Paul's case probably went before prosecutors at the end of A.D. 61, just before the expiration of the statute of limitations. It is likely that Paul was released and left Rome for a period, for Clement of Rome wrote to the church in Corinth (~A.D. 95) that “Paul reached the furthest bounds of the West”, which may or may not have meant Spain. Playing phone-tag, when Paul leaves Rome, Peter returns, where he pens 1 Peter, writing from "Babylon" as he puts it, and referring to Mark as his "son" (1 Pet. 5:13). In his epistle, Peter refers to a coming "fiery trial" during which Christians would suffer, not for law-breaking but merely for being Christians. The Christians are susceptible because they can no longer protect themselves as a “sect” of Judaism—they are seen by all as a separate religion one that, unlike Judaism, is an illegal religion. The blind eye being cast by the emperor (now Nero) can open wide at his pleasure.

Adding to the peril of the Christians was that, not only was unstable Nero the emperor, the empress Poppaea was a friend of the Jews which meant an enemy (of sorts) of Christians. This information comes to us via Josephus:
But when I was in the twenty-sixth year of my age, it happened that I took a voyage to Rome... At the time when Felix was procurator of Judea there were certain priests of my acquaintance… whom on a small and trifling occasion he had put into bonds, and sent to Rome to plead their cause before Caesar. … Accordingly I came to Rome, though it were through a great number of hazards by sea; for as our ship was drowned in the Adriatic Sea, we that were in it, being about six hundred in number, swam for our lives all the night; when, upon the first appearance of the day, and upon our sight of a ship of Cyrene, I and some others, eighty in all, by God's providence, prevented the rest, and were taken up into the other ship. And when I had thus escaped… I became acquainted with Aliturius, an actor of plays, and much beloved by Nero, but a Jew by birth; and through his interest became known to Poppea, Caesar's wife, and took care, as soon as possible, to entreat her to procure that the priests might be set at liberty. And when, besides this favor, I had obtained many presents from Poppea, I returned home again. (Josephus, Life, 3).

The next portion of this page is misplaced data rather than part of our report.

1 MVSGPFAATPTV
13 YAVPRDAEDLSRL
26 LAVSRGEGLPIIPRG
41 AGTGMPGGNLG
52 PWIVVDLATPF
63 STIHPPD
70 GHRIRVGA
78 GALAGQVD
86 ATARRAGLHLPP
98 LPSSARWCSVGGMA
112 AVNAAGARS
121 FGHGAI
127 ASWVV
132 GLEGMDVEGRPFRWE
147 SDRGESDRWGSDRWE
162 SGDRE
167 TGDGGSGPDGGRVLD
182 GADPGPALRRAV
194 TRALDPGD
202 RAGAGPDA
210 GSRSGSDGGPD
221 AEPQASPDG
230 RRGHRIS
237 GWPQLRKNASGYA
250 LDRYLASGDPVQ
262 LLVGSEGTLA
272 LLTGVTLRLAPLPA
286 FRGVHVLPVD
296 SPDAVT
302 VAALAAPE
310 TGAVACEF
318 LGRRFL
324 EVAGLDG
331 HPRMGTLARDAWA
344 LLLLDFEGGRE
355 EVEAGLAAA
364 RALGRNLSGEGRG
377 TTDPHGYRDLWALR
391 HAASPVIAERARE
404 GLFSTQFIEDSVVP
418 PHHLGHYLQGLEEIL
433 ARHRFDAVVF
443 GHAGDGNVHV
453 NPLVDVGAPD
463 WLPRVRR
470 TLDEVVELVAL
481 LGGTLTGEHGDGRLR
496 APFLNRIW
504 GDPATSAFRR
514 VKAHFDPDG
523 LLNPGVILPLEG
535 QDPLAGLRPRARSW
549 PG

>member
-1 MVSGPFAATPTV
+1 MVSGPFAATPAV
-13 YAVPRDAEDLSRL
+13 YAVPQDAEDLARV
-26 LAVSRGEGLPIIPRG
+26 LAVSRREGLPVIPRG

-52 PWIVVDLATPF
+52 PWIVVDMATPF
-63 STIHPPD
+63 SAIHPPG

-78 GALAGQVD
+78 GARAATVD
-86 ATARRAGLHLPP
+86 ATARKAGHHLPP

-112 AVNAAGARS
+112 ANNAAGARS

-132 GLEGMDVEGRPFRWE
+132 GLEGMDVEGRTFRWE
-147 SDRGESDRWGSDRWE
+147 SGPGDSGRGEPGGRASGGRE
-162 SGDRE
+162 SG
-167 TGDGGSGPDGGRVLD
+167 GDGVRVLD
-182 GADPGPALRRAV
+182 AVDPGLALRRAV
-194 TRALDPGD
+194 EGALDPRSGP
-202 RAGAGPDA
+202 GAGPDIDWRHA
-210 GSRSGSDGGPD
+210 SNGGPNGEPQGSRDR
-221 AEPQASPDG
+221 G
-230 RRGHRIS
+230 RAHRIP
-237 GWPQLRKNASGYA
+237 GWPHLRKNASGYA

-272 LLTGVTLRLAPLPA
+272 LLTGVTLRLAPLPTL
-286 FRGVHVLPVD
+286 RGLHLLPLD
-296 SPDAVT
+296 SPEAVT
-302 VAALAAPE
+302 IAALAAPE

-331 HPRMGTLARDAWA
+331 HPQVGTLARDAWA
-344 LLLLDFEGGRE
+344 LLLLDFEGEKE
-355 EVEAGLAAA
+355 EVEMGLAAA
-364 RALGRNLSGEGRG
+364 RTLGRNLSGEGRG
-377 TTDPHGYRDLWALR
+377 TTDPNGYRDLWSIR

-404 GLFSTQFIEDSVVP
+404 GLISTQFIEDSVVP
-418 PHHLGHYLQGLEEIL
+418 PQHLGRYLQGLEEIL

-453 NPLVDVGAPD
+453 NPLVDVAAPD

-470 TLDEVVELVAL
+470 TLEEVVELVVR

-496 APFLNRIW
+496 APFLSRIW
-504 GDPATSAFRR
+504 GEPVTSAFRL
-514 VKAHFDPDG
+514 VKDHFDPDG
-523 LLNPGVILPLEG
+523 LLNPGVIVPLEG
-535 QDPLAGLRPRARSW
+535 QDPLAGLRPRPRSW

Rome Burns

In A.D. 64, Rome was largely destroyed by fire. The fire was probably accidental, but rumors quickly spread. Nero himself as the culprit was the subject of much consideration. This is probably false, and in fact he actively worked to help those who had been devastated by the fire. Nevertheless, he had to deal with the rumors, which he did by redirecting them onto a scapegoat: the Christians. The historian Tacitus wrote:
To dispel the rumor, Nero substituted as culprits, and treated with the most extreme punishments, some people, popularly known as Christians, whose disgraceful activities were notorious. The originator of that name, Christus, had been executed when Tiberius was Emperor, by order of the procurator Pontius Pilatus. But the deadly cult, though checked for a time, was now breaking out again not only in Judea, the birthplace of this evil, but even throughout Rome, where all the nasty and disgusting ideas from all over the world pour in and find a ready following. First, then, those who confessed themselves Christians were arrested; next, on their disclosures, a vast multitude were convicted, not so much on the charge of arson as for hatred of the human race. Mockery of every sort was added to their deaths. Covered with the skins of beasts, they were torn by dogs and perished, or were nailed to crosses, or were doomed to the flames. These served to illuminate the night when daylight failed. Nero had thrown open the gardens for the spectacle, and was exhibiting a show in the circus, while he mingled with the people in the dress of a charioteer or drove about in a chariot. Hence, even for criminals who deserved extreme and exemplary punishment there arose a feeling of compassion; for it was not, as it seemed, for the public good, but glut one man's cruelty, that they were being punished.